How to pitch a CIO successfully

Here are key tips to help technology and services vendors successfully sell to CIOs.
Written by Michael Krigsman, Contributor

Balancing IT constraints and realities against organizational business goals, schedules, and budgets means the typical CIO constantly juggles multiple priorities. These pressures make CIOs a tough sell for vendors, especially during these challenging economic times.

For vendors seeking to pitch a CIO, success comes from pricing your offer competitively, ensuring it solves a real problem, and defining the ROI or value in concrete terms. Beyond these basics, it's critical to pitch the CIO substantively. Especially during this difficult period, vendors should avoid marketing fluff in favor of clear, straightforward, and compelling presentations.

Information Week blogger, Scott Vaughan, wrote about these issues after speaking informally with several CIOs. The CIOs gave Scott this advice:

  • Case Studies. “Very helpful when provided by technology provider, especially when they are written by third party (trusted analysts, media, etc.)” Case Studies should include all of the following elements (wherever possible): business goal, the stakeholders involved, overview of client process and/or timeline, technology architectural approach, options that were evaluated, technology deployed, and business outcomes. Lead with vertical market wherever possible. Charts, graphs, time lines and templates – while not always directly applicable – spark ideas and are great starters for the prospect reading the case study.
  • Lessons Learned. “The MOST valuable.” This is taking a case study discussed above and adding a couple of important elements.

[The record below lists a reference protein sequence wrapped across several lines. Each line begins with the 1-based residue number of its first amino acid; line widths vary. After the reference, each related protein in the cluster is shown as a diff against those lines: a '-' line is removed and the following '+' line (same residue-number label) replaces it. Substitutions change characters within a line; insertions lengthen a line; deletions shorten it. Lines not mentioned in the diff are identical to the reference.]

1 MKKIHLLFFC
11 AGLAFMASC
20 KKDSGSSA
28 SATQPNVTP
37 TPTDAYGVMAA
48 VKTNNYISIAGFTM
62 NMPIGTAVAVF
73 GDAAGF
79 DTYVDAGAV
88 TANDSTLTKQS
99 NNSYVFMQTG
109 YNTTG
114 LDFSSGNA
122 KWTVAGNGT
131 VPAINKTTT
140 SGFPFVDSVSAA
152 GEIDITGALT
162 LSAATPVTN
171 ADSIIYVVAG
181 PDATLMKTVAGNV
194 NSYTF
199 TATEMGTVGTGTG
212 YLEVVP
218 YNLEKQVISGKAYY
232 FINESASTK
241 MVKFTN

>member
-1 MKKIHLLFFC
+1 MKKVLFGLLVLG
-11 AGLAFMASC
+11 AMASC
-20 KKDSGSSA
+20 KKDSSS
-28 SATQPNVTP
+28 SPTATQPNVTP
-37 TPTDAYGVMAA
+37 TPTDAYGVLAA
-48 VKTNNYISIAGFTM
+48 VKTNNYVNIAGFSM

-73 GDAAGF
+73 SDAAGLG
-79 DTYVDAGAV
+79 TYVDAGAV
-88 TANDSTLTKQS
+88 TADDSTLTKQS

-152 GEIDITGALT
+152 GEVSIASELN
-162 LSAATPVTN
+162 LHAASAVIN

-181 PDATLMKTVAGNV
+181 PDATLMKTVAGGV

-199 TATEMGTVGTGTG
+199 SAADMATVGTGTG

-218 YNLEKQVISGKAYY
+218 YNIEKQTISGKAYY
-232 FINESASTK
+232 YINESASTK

1. If you re-did the project, what would you do differently?
    2. Three things you must do to be successful
    3. A bibliography of information resources they can turn to for more information (list of URLs with very brief abstracts).

  • Customer References. Invaluable to CIOs and are a critical part of business and sales/marketing programs. Since these are not always publicly on the record, we can utilize during the short list process where references are checked. This typically happens in partnership with sales and their procurement department directly via a phone or live conversation versus a written case study.
  • Customer Success Stories. “Never use these for external publishing to get me to read – very okay for sales references.” Success Stories are a clear signal that the company installed your product and everything worked perfectly. There is absolutely no value or need to read. According to the group of CIOs, these are stories not reality. BANISH THIS LANGUAGE and re-think, re-label and re-write. As the CIO of Citigroup EMEA said, “…I already know the bloody ending. Why would I ever read it?” NOTE: There is still huge value in listing your customers and successes. Words and context matter.

These are great comments for vendors trying to sell enterprise technology or services. To position your firm well during the sales process, follow Scott's advice to make life just a tad easier for the CIO.

Editorial standards